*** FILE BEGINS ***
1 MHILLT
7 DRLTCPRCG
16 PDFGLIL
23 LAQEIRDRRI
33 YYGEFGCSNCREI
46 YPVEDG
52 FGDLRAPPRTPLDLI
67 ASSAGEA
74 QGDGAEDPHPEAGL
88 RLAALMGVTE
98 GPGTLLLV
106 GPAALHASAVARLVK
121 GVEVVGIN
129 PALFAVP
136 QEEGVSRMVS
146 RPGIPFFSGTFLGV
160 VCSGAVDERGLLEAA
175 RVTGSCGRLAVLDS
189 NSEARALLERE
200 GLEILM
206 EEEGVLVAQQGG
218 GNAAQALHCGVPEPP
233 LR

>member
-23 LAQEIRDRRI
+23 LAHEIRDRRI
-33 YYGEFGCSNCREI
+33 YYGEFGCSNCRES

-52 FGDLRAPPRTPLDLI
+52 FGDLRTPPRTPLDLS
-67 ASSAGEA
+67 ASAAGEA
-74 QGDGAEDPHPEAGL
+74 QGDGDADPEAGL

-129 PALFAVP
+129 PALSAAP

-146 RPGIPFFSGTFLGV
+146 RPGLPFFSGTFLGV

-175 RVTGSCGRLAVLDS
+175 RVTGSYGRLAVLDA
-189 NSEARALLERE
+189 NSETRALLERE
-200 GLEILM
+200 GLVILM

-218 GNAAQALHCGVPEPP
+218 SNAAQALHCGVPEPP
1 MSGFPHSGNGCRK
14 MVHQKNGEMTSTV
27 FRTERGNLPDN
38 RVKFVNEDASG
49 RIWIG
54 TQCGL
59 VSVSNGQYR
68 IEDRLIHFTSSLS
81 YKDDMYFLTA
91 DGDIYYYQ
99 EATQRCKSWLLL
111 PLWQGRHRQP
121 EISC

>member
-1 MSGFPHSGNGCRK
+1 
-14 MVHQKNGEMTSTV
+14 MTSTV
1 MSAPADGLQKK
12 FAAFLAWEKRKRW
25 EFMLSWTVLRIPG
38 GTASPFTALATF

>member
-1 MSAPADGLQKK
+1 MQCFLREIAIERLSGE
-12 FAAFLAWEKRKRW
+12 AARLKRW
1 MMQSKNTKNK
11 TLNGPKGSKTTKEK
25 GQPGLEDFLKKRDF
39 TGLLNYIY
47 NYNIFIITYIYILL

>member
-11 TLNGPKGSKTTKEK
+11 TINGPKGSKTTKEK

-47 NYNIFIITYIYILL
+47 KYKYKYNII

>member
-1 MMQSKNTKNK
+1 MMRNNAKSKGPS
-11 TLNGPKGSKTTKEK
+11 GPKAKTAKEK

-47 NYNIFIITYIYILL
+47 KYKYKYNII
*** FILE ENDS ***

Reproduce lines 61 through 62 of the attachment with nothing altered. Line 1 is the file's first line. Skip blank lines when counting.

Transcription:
-1 MSGFPHSGNGCRK
+1 